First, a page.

CRT used as wedge issue in upcoming elections
Color Of Change contributor report
In recent years, critical race theory — the law school-level academic concept that racism is embedded in American systems and government policies — became a powerful tool for far-right activists to bully teachers and for Republican politicians who want to fire up their base.
Fear of it being taught in public K-12 schools drove angry white parents to protest school board meetings and helped elect a Republican governor in Virginia in 2020. Governors in red states have banned critical race theory and school districts have sacked teachers and principals suspected of teaching it.
Although experts say critical race theory is a problem that doesn’t exist, Republicans likely will continue to use critical race theory as a wedge issue in the upcoming midterm elections.
Color Of Change, meanwhile, is pushing back, through petitions and education campaigns about the truth of CRT, as well as by honoring those who are fighting CRT disinformation.
“We are a society that has been structured from top to bottom by race,” said Amanda Jackson, a campaign director at Color Of Change. “You don’t get beyond that by deciding not to talk about it anymore. It will always come back. It will always re-assert itself over and over again. And the discourse surrounding CRT continues to prove this.”
Taj Frazier, an associate professor at the University of Southern California, said the debate over critical race theory, or CRT, is a red herring — it’s not being taught in public schools. Yet the issue has been highly effective for Republicans playing on white anxiety about race and for activists who don’t want their children learning the truth about racism in America.
“It steers the conversation away from building bridges of solidarity,” Frazier said. “It’s more about how to stoke the flames of (division) in order to get certain people out to vote.”
According to the UCLA Institute for Democracy, Education and Access, anti-CRT protests happened at nearly 900 school districts nationwide between September 2020 and August 2021.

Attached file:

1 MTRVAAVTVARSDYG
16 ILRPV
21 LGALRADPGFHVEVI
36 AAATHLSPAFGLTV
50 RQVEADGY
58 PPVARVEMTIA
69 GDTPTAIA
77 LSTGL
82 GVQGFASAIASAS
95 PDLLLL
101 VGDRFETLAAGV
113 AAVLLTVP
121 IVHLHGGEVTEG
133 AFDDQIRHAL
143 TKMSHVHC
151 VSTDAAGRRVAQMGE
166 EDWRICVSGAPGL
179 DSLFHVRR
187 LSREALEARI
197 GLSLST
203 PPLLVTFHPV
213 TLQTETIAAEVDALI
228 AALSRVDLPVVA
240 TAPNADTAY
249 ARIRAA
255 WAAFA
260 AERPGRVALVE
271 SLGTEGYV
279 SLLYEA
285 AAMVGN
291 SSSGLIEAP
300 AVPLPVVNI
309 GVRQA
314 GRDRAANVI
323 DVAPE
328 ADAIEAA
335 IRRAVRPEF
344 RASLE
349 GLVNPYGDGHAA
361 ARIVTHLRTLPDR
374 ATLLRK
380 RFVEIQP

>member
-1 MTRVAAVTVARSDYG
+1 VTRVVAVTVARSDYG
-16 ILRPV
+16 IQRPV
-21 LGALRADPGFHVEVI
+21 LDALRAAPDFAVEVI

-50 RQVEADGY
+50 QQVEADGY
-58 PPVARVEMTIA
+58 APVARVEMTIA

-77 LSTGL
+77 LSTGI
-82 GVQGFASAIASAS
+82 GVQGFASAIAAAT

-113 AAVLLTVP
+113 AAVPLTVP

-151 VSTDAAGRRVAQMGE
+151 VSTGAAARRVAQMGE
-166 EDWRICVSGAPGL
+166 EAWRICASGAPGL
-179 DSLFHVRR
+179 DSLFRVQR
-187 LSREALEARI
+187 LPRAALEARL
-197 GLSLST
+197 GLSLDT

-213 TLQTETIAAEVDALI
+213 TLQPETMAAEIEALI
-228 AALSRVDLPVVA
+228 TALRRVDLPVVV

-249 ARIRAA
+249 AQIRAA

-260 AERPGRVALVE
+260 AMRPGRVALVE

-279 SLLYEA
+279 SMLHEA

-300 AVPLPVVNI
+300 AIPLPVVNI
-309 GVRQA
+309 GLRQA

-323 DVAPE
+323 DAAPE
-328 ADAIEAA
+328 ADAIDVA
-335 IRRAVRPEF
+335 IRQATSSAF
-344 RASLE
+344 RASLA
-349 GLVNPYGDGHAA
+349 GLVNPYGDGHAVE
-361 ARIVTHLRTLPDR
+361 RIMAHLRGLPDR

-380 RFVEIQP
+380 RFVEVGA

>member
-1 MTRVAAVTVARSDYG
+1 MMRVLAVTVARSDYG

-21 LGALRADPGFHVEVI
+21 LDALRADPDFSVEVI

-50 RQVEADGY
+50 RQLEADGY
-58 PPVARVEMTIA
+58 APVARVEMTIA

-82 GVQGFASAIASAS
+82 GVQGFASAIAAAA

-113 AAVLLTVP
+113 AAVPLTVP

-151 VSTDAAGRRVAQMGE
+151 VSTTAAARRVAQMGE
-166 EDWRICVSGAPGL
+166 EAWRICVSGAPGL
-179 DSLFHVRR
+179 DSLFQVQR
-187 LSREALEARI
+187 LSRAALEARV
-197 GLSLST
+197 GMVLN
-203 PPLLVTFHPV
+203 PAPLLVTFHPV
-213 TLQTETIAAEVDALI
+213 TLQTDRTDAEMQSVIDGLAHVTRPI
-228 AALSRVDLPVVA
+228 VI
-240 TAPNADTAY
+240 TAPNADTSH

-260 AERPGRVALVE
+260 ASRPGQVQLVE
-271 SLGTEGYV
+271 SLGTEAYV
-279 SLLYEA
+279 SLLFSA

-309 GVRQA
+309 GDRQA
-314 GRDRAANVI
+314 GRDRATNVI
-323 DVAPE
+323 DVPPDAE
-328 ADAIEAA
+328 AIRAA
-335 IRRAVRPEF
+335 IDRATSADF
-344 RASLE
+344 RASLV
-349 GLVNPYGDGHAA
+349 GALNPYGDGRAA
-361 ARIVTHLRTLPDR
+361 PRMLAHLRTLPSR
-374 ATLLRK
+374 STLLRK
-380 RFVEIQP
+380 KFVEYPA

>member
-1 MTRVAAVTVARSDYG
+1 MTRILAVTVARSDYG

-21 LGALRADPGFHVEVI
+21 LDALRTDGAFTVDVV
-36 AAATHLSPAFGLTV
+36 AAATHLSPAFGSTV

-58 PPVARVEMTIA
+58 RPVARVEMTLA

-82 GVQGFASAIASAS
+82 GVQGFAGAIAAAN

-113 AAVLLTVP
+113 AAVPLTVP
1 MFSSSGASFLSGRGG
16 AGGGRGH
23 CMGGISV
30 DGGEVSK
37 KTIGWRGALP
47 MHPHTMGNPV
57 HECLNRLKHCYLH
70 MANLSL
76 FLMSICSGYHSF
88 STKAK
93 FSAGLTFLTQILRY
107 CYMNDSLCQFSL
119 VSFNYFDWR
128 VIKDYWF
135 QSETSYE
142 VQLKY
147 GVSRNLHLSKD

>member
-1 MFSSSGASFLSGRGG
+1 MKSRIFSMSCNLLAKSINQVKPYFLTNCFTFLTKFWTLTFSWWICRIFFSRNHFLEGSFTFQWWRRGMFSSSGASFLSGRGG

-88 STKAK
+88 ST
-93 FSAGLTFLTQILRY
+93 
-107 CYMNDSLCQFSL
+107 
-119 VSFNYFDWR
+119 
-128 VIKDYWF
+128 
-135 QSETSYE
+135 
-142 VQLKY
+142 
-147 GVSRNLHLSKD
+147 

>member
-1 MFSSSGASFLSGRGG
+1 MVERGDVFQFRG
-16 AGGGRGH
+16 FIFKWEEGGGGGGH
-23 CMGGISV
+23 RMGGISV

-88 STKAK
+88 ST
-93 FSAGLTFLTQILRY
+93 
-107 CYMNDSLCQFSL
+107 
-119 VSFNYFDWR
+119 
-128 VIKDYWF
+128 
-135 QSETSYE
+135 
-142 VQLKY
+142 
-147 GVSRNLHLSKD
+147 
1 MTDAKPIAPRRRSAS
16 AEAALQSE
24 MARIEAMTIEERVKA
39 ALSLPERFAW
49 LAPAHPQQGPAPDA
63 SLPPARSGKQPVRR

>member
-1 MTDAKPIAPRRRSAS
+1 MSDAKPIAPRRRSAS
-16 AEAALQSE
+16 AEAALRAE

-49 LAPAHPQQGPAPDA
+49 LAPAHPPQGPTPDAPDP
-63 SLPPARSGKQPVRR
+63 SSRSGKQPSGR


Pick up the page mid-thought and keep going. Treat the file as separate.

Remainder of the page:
An analysis by Education Week magazine found that 42 states have introduced bills or taken other steps that would restrict teaching critical race theory or limit how teachers can discuss racism and sexism with their students. The analysis found 17 states have imposed these bans and restrictions either through legislation or other avenues.
Opponents argue that CRT paints all white people as oppressors and all Black people as hopeless victims, when the truth is more nuanced. Proponents say that’s not the aim of CRT and is an exaggeration of its purpose.
“It is Orwellian,” said Adisa Muse, a former political campaign organizer based in Virginia. “It has become an illusion of a grievance to rally people around the fears of their own insecurity.”
Frazier, whose teaching and research at USC examines race and cross-cultural exchange, said the pushback against CRT is impacting the examination of important issues.
“You see (schools) banning ethnic studies, libraries banning books,” he said. “When you see educators being fired, you see the impact of the CRT debate.”
In January, Color Of Change honored seven activists who are fighting against anti-CRT campaigns and the “erasure of Black history.”
In announcing the Black History Now Awards, Color Of Change President Rashad Robinson said conservatives are trying to “hijack our education curriculum and force teachers to lie to our kids” about racism in America.